The FBI Says Your Router Is Vulnerable to Russian Hackers. Here’s What to Do
What are you doing right now? Nothing? Good. Go find your router, that little flat black box that gives you wireless internet access, and reboot it to protect yourself from Russian hackers.
Yes, it's a pain, but yes, it's necessary, according to a slew of federal alerts that have come out over the past week. As the FBI explained in a public service announcement, "foreign cyber actors have compromised hundreds of thousands of home and office routers and other networked devices," and your system could be affected.
This latest privacy issue comes from the ill-intentioned Sofacy Group, a team of cyberattackers. They developed malware that can collect data, block traffic and exploit vulnerabilities by infecting routers all over the world. The malware, called VPNFilter, "can render a device inoperable and has destructive functionality," the Department of Homeland Security said in its warning.
The Sofacy Group also goes by the name Fancy Bear, which you may recognize as the team thought to have hacked the Democratic National Committee and Hillary Clinton adviser John Podesta's emails in 2016. The members have spent about a decade attacking "government, military, security organizations and other targets of perceived intelligence value," according to a Justice Department news release. Investigators have said the hackers are linked to the Russian government.
The FBI just seized the domain the Sofacy Group was using in its scheme, starting to disrupt one stage of the infection process. And though the details of that are complicated, the solution is simple.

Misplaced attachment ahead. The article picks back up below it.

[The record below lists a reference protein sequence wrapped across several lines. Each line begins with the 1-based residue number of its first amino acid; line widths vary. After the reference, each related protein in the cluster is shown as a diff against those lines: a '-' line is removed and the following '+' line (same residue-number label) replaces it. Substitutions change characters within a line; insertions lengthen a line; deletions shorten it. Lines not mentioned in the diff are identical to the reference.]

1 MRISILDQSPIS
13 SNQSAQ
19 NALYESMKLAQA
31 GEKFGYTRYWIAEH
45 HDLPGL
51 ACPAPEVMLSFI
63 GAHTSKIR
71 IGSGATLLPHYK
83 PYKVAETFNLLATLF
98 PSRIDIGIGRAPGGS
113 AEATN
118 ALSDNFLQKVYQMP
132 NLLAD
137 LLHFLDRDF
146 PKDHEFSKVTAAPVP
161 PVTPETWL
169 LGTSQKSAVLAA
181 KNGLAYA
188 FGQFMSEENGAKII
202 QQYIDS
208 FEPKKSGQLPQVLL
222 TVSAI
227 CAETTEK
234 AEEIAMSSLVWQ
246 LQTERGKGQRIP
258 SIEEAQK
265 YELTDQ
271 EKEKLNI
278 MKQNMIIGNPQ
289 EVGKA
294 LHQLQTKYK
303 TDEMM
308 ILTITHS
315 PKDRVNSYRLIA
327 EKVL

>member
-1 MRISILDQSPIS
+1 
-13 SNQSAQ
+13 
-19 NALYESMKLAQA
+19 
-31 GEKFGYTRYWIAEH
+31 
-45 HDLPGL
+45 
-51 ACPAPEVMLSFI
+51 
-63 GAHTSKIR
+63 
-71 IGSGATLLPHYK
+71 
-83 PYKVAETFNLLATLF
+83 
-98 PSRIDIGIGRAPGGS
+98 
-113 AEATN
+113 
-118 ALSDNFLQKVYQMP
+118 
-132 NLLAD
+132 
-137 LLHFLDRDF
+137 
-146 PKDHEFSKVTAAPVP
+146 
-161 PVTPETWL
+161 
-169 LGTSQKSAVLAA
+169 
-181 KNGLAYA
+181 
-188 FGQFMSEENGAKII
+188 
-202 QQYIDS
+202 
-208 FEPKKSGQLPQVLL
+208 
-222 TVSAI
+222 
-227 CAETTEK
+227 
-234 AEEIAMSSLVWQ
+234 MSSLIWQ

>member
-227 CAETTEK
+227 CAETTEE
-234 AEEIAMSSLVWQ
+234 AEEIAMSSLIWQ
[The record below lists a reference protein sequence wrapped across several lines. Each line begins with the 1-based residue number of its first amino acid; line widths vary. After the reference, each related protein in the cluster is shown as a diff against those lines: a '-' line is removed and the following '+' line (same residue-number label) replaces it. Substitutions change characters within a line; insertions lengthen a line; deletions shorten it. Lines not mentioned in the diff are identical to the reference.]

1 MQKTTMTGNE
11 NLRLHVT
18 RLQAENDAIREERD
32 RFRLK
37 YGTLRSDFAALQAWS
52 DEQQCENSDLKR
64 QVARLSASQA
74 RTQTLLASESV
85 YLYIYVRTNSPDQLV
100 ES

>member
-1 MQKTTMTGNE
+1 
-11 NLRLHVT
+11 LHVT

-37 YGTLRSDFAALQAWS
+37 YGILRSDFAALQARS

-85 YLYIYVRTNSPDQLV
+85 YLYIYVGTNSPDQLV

Here are four steps you should take right now:
Figure Out Whether You're Affected
Everybody should probably reboot their routers, but you should be especially concerned if you own a device from Linksys, MikroTik, Netgear or QNAP. Talos Intelligence determined that certain products from those brands are known to be affected by the malware.
Reboot Your Device
This is easy. Forbes reports you can simply go to the wall, unplug the router, wait a minute and plug it back in. This will temporarily stop the malware from working and aid the government probe. "Although devices will remain vulnerable to reinfection ... these efforts maximize opportunities to identify and remediate the infection worldwide in the time available before Sofacy actors learn of the vulnerability in their command-and-control infrastructure," the Justice Department said.
Change Your Password (And Make It Good)
If you choose to reset your router to factory settings — and you probably should — you'll need to create a new password. Follow best practices for strong passwords by making it hard to guess, mixing in numbers and letters, and including more than eight characters.
Secure Your Device
The FBI advises people to update their routers so they have the latest firmware, just like you do with your cell phone. It also recommends turning off remote management (if it's not automatically disabled). According to How to Geek, you can do this my opening up the web interface for your router and adjusting the "remote administration" settings.